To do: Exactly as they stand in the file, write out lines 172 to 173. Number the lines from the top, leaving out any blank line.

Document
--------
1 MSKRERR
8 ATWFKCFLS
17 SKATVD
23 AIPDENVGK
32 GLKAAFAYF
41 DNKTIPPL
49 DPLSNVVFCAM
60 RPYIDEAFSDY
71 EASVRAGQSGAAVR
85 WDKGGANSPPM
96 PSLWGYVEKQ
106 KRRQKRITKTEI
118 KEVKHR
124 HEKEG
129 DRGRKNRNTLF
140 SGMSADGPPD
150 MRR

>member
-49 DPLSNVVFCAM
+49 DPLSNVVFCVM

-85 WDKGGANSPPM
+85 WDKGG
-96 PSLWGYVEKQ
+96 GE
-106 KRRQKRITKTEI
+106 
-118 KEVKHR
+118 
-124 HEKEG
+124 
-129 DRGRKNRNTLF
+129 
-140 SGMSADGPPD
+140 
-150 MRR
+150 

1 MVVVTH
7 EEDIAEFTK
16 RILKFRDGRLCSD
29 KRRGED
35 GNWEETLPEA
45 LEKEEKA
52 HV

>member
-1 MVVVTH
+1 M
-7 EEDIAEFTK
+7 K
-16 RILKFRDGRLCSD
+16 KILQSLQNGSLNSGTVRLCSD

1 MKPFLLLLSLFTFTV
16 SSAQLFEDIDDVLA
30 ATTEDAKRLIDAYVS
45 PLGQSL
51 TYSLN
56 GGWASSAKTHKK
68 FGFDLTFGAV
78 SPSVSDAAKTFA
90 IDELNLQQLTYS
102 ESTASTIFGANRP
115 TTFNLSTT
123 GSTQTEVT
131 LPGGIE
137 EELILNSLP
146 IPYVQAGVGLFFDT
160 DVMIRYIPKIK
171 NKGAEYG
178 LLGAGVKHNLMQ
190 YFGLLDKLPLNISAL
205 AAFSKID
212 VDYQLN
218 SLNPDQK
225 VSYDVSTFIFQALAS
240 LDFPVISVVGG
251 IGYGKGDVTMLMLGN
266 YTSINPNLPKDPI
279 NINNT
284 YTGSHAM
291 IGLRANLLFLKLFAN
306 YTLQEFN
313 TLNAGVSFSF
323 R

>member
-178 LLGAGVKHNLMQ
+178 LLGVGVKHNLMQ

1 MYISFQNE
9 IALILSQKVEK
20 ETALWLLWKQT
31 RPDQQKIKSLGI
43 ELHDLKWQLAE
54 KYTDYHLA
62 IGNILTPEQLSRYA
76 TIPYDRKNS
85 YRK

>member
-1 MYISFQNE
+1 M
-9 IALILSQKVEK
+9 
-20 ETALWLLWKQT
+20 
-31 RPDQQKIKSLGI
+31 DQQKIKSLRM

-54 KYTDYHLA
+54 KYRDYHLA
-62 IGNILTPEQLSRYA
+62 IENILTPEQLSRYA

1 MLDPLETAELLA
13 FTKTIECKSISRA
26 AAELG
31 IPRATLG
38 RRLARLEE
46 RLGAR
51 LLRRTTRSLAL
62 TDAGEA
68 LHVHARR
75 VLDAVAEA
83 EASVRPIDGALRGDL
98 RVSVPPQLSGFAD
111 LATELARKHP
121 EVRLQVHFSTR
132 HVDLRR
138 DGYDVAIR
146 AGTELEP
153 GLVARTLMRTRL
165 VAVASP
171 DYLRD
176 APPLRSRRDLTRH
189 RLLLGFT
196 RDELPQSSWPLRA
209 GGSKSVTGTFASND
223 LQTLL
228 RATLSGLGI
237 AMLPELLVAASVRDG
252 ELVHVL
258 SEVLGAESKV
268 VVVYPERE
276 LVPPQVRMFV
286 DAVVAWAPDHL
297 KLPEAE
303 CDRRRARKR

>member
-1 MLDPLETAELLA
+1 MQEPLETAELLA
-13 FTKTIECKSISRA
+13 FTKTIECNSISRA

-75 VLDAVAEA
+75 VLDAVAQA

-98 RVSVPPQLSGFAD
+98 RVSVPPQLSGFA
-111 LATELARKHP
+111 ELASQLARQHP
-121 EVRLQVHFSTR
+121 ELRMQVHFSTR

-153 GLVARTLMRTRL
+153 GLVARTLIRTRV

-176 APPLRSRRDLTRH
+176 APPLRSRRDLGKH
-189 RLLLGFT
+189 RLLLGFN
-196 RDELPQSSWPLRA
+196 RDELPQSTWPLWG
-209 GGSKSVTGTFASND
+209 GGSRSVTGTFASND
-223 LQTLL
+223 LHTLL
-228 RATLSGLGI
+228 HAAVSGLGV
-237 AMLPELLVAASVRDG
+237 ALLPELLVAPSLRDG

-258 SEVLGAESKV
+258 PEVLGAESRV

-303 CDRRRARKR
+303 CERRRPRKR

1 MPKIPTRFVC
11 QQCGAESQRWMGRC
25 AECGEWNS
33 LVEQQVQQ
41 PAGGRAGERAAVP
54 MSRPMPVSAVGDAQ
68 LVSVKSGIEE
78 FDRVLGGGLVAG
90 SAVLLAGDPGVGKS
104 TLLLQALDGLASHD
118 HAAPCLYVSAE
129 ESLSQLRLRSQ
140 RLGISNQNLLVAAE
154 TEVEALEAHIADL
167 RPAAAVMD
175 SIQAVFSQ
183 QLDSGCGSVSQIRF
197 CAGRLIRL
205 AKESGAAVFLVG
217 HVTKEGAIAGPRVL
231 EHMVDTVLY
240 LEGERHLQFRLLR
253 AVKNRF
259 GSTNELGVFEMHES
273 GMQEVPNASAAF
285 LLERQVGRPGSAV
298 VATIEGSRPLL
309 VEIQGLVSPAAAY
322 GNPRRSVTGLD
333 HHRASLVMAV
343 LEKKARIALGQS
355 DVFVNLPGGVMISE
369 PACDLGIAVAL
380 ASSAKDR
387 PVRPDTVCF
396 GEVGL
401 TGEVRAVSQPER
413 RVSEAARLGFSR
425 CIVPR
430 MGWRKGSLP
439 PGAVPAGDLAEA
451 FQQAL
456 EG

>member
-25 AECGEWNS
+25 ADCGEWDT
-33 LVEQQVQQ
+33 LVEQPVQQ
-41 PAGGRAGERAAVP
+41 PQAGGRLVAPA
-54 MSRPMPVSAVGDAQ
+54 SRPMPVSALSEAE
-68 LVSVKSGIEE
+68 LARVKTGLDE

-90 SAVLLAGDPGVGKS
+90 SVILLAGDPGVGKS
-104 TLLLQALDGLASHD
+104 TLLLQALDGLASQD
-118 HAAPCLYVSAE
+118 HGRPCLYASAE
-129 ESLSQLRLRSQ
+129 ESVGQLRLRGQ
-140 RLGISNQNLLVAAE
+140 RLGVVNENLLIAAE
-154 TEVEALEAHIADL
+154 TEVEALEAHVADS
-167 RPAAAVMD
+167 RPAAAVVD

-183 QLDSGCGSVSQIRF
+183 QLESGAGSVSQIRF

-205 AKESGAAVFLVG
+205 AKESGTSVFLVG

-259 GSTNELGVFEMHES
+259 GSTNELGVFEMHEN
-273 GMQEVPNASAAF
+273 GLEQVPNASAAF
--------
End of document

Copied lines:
+258 PEVLGAESRV

-303 CDRRRARKR